Another money book I read this summer was Millionaire Teacher. The author, Andrew Hallam, is a Canadian teaching in Singapore and became a millionaire on his humble salary. It's geared more for the beginner investor than the last book I reviewed, The Aspirational Investor, but its tenets are basically the same. Hallam's nine rules are simple:
1. Save, save, save. Don't spend everything you make. Save up before you buy things. Set money aside a portion of your money to grow with inflation. People who are insecure spend to impress. Actual millionaires spend way less than what they make.
2. Index, index, index. Put your money in index funds. He spent a large part of the book describing how people who try to beat the market on stocks don't actually beat it. He said since the housing crisis of 2008, everyone but your money manager has a more sober head on their shoulders and is just putting their money away in index funds. Your money manager, on the other hand, has only one interest- to sell you their products. Avoid them and their attendant hidden fees and comissions, he says.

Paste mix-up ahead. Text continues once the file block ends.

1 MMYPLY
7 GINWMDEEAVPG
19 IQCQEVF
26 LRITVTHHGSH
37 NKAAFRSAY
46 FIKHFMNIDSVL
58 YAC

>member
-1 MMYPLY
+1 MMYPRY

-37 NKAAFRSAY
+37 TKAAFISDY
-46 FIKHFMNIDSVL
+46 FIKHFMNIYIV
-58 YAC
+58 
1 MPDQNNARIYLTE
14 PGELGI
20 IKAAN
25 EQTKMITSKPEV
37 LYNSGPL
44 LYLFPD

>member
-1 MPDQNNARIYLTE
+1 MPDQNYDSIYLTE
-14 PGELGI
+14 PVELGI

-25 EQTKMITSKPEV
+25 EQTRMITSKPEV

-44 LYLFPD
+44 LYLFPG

I know that's only two points, but those are the only two points he made. And with that, you too can become a millionaire on your humble salary. It's an easy read, and like The Aspirational Investor, Hallam's advice is pretty down to earth.